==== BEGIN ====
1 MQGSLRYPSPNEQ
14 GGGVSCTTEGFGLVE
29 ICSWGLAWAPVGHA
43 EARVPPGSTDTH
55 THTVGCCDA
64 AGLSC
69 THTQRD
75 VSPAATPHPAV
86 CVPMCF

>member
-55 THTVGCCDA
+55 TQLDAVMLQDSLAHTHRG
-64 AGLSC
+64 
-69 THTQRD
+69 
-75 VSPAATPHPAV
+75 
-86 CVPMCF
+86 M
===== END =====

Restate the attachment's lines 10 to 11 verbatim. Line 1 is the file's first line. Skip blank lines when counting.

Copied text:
>member
-55 THTVGCCDA